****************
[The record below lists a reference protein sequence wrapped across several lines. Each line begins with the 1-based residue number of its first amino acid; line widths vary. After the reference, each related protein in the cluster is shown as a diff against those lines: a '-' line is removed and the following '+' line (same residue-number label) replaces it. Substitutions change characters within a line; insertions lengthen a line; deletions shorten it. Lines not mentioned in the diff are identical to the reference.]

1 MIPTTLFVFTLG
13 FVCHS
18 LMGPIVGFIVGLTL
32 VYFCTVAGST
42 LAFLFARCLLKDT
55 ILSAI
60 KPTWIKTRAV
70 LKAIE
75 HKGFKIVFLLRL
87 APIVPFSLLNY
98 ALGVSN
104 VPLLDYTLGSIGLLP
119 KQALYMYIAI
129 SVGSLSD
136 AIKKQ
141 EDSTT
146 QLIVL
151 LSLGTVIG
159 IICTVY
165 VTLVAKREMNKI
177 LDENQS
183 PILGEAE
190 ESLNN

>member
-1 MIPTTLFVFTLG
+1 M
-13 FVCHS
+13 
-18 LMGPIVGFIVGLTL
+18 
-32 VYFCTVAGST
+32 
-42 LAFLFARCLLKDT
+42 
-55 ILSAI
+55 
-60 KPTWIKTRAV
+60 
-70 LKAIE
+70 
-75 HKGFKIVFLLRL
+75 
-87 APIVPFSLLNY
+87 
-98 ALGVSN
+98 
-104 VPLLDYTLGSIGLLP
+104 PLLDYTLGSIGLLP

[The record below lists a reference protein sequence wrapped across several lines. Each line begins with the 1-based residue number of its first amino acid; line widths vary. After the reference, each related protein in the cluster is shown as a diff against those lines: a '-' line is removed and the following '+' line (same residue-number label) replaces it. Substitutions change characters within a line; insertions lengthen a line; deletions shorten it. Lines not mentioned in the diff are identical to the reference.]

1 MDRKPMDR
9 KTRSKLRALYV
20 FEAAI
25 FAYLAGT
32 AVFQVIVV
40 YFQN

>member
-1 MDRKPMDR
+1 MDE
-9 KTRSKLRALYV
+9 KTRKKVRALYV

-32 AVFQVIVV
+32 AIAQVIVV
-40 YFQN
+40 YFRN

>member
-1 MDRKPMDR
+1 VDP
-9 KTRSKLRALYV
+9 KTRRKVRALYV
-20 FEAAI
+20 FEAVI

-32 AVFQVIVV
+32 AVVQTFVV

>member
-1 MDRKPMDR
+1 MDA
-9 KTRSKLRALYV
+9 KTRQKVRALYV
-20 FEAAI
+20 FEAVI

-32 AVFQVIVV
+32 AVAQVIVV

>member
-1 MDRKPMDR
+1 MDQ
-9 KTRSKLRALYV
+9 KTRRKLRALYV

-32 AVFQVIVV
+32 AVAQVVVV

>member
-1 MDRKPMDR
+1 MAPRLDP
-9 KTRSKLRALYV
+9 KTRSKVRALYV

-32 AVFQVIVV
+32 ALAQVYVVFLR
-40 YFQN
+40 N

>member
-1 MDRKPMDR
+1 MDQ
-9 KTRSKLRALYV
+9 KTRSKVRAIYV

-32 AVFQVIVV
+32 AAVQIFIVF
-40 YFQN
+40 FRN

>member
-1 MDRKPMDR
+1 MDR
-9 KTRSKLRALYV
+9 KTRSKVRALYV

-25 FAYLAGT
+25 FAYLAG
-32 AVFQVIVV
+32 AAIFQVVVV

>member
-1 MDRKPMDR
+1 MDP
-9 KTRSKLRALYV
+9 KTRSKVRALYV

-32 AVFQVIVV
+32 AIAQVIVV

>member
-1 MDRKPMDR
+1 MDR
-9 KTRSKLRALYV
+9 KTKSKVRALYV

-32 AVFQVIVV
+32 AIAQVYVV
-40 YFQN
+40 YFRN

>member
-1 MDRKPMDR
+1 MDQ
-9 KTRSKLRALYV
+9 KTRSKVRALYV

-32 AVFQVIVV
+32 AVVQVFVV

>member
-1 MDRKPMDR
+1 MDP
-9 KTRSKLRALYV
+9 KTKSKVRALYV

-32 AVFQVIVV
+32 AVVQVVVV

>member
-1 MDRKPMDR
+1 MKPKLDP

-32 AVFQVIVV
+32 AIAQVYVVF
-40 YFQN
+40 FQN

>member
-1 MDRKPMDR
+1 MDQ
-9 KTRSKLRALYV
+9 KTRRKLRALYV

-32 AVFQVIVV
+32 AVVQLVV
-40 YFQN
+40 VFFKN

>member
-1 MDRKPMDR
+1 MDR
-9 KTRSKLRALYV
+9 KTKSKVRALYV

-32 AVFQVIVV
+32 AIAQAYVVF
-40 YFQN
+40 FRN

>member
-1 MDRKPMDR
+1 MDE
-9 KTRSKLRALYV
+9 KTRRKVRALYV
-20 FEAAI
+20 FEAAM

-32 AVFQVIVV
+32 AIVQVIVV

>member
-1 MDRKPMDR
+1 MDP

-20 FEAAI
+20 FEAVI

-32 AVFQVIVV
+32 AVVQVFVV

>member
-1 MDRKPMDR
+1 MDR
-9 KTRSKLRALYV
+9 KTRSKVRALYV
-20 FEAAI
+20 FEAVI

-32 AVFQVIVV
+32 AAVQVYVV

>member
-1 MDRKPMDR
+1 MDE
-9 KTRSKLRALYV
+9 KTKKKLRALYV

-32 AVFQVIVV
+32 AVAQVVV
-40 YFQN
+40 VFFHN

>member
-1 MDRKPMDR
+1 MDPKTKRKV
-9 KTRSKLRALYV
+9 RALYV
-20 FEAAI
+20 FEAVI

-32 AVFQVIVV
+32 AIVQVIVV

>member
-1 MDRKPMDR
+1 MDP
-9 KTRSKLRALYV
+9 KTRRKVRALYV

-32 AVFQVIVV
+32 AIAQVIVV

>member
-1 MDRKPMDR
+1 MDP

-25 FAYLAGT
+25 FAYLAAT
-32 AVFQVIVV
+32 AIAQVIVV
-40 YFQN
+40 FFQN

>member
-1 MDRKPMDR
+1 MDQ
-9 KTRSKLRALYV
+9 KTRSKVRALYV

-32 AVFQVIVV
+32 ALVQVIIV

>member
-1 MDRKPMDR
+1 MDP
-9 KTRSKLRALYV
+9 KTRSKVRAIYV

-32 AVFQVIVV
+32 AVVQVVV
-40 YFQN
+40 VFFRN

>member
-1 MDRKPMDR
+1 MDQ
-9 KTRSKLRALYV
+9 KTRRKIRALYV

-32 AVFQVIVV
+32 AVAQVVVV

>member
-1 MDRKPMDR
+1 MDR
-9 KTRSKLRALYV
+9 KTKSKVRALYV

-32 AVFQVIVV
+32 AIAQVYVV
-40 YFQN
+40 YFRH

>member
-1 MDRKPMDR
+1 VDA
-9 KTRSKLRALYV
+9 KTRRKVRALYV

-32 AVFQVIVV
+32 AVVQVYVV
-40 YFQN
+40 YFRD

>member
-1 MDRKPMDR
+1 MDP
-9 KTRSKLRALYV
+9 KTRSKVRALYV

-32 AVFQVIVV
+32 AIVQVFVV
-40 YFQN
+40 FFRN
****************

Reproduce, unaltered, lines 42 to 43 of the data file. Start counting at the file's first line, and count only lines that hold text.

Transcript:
-75 HKGFKIVFLLRL
+75 